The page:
Draft Jokes on Twitter, Finish Them Also On Twitter

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extremely high-quality joke writing

People always want to know how I’m so productive. Well, at least one person has once wanted to know that. It’s really hard to put a finger on it, especially because productivity isn’t a tangible thing that anyone could actually touch (once again, this column gets into the Mind-Body Problem). But here’s my biggest productivity-hack: Twitter.

While many think of Twitter as a cesspool of hate and wasted time, I prefer to think of it as a place to draft my jokes. I spend a lot of time (about 41 seconds) tinkering with the wording on my tweets before I write them. Then, I put them out to the world and wait to see if they go viral, which they never do but I still believe could happen on any given tweet, including the one I wrote yesterday that just said, “ugh I’m tired”.

How does this benefit me as a writer, you ask? Well, Twitter is a place to write short jokes in less than 240 characters and get an immediate reaction on them. I could use my followers’ feedback to figure out which jokes could be turned into longer articles, stand up bits, monologue jokes in a writing packet, or sketch ideas. I could A/B test the wording of two different jokes to see which is more understandable. I could check in on which concepts are offensive and immediately lose me 12 followers. I could do many, many things to make Twitter useful to me. The fact that I choose to do none of them doesn’t make Twitter any less effective as a tool.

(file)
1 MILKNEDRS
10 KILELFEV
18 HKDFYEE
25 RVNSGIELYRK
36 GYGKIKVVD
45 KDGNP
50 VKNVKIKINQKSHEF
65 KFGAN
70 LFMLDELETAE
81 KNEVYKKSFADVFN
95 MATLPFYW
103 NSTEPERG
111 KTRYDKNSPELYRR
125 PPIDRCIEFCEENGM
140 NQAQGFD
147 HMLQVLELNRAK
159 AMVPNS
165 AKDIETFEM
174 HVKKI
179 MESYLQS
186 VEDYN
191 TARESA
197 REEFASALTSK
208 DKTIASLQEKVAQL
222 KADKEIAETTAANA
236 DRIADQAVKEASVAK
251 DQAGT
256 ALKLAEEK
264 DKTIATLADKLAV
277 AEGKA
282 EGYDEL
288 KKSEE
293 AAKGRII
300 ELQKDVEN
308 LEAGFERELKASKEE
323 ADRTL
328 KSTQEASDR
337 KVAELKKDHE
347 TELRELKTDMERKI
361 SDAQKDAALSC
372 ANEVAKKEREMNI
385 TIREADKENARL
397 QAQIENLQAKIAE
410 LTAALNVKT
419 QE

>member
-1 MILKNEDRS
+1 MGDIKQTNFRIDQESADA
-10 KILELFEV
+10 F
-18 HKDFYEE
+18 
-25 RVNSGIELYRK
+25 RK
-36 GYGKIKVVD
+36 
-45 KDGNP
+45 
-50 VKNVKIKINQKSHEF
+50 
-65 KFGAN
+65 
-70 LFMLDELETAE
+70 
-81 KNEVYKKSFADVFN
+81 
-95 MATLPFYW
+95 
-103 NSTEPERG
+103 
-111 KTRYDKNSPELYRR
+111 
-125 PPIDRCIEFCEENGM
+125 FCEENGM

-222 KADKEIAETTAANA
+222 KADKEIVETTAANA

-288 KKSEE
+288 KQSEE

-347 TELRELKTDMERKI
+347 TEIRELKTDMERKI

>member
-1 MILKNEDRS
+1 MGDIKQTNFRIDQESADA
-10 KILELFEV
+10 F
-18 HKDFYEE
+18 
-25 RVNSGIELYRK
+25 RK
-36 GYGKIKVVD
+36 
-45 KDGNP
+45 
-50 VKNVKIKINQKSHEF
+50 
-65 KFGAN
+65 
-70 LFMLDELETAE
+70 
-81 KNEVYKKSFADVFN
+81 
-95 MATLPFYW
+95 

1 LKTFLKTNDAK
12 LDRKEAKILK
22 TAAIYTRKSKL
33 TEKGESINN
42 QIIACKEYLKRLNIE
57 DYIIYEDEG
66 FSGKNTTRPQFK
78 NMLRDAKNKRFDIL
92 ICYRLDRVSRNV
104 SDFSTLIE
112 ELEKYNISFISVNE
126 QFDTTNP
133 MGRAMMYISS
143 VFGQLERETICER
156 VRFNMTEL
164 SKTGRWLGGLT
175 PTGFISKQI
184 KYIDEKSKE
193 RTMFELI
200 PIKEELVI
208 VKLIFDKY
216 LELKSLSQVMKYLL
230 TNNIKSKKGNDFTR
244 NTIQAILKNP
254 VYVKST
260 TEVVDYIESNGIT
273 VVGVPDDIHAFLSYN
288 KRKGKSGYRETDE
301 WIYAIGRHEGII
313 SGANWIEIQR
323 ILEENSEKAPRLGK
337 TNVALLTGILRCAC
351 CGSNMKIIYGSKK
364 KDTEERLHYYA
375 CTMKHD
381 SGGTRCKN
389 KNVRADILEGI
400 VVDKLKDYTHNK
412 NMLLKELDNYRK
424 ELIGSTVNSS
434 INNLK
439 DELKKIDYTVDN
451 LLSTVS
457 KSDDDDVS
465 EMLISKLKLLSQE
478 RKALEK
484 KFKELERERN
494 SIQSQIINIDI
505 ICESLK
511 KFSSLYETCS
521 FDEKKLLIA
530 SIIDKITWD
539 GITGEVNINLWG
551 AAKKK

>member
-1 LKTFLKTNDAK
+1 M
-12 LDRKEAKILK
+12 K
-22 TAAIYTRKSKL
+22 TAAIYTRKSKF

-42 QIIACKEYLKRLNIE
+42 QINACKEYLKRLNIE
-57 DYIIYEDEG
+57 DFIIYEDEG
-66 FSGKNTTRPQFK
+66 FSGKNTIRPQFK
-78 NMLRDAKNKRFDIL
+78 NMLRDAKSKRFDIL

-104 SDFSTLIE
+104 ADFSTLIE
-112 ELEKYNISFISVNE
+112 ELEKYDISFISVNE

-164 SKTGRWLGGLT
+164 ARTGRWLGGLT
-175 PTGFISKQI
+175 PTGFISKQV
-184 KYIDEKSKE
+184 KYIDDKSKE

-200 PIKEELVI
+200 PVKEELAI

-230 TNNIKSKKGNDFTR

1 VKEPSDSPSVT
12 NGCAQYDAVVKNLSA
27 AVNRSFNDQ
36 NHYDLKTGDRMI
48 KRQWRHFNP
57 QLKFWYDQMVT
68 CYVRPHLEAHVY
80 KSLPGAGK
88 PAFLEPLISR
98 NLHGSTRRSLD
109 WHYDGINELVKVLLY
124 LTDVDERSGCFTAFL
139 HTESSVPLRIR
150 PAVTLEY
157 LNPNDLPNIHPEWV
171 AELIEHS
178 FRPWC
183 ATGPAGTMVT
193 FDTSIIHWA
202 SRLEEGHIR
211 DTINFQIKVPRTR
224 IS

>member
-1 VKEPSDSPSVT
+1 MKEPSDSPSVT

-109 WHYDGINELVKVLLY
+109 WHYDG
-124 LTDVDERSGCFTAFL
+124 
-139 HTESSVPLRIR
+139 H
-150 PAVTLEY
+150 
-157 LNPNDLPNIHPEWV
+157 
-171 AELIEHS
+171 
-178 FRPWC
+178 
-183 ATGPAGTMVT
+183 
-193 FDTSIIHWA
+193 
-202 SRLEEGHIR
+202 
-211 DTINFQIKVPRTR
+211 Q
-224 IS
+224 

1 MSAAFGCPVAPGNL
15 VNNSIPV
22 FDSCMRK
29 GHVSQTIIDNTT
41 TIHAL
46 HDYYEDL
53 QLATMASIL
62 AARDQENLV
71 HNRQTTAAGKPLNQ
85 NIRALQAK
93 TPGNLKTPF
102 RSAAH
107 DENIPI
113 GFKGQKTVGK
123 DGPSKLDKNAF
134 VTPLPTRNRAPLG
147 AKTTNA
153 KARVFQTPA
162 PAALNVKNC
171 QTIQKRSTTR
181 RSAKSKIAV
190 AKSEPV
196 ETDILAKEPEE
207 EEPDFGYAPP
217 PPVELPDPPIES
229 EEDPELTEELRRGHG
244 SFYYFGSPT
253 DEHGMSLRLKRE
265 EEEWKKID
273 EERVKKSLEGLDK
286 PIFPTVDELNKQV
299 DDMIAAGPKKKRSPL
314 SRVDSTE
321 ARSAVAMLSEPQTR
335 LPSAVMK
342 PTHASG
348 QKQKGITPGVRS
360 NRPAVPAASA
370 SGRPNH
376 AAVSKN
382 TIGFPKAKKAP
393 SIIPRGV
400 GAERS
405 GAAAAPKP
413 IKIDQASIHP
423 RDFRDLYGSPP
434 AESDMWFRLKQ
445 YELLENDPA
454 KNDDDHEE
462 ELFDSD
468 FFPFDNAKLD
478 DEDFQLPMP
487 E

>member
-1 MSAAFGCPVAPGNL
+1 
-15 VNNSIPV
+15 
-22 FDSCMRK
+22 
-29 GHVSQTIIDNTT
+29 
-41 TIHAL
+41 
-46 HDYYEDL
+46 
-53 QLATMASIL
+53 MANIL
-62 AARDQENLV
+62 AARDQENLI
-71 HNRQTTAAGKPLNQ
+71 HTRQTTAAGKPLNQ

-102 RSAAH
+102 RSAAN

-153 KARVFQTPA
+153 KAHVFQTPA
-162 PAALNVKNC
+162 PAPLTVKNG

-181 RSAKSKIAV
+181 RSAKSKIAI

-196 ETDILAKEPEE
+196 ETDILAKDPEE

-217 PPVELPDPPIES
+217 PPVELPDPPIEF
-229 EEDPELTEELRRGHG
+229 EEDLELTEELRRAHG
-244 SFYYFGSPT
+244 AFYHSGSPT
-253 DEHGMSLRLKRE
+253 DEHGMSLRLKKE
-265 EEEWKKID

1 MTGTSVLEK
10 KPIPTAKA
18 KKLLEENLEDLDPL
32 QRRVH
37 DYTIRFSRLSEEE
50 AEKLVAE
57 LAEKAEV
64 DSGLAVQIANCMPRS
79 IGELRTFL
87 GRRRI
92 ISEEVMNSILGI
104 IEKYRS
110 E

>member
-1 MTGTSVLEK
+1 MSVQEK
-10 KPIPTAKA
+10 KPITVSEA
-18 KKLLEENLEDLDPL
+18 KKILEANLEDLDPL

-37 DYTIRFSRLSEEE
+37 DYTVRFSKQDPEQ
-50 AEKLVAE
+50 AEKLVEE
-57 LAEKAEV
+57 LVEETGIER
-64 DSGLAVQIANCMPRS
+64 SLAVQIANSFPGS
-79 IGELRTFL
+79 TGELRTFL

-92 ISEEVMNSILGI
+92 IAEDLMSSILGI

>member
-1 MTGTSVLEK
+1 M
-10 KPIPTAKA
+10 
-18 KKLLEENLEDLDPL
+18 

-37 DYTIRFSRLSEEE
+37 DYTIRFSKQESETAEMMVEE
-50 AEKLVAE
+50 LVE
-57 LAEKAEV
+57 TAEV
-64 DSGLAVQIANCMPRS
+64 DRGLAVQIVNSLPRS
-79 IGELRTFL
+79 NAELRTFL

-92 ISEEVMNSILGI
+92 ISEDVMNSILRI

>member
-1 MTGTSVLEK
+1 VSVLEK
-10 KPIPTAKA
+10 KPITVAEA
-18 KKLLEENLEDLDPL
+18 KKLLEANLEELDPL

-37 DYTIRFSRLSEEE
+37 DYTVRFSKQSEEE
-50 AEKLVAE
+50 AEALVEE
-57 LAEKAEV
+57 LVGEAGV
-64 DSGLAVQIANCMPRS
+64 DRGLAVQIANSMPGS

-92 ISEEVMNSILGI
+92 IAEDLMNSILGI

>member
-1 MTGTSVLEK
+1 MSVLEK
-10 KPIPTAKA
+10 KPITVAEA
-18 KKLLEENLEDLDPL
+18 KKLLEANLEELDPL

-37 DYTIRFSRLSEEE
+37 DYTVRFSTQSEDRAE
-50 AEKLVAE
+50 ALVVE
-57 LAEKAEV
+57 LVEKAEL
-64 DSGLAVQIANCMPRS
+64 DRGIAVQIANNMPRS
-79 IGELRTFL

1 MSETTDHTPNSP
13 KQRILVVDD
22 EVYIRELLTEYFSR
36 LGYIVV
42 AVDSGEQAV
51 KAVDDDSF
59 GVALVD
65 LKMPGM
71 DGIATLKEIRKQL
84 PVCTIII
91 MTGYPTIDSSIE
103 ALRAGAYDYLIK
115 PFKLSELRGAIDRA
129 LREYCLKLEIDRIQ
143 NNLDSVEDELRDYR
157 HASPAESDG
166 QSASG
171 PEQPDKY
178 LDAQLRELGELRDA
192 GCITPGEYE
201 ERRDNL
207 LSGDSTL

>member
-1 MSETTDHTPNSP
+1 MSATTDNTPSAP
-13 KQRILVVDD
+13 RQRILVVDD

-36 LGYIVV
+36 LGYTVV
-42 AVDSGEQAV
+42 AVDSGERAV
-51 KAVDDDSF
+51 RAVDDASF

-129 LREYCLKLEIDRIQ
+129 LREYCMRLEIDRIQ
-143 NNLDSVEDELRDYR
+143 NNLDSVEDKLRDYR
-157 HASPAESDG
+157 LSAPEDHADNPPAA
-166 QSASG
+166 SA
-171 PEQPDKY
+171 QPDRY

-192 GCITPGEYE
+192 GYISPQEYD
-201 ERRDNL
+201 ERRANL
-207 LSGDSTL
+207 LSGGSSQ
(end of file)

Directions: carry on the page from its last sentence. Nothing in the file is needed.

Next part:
I personally start my jokes on Twitter, and then, when I’ve figured out whether they’re funny, I just kinda leave them on Twitter. Honestly, it would make me really self-conscious to read a joke out loud from Twitter at an open mic when all (3) of the comics already saw it on my Twitter. I’d prefer to just tell a joke that every single comic in the room has heard me say 17 times because I’m an original. And if I never tell a joke at an open mic, it’ll obviously never make it on stage at a show, so all my jokes basically begin and end with Twitter.

So, in conclusion, Twitter is a really powerful writing tool, especially if your end goal is just to leave your jokes on Twitter and do nothing with them. I can’t applaud it enough! Follow me @ginnyhogan_.

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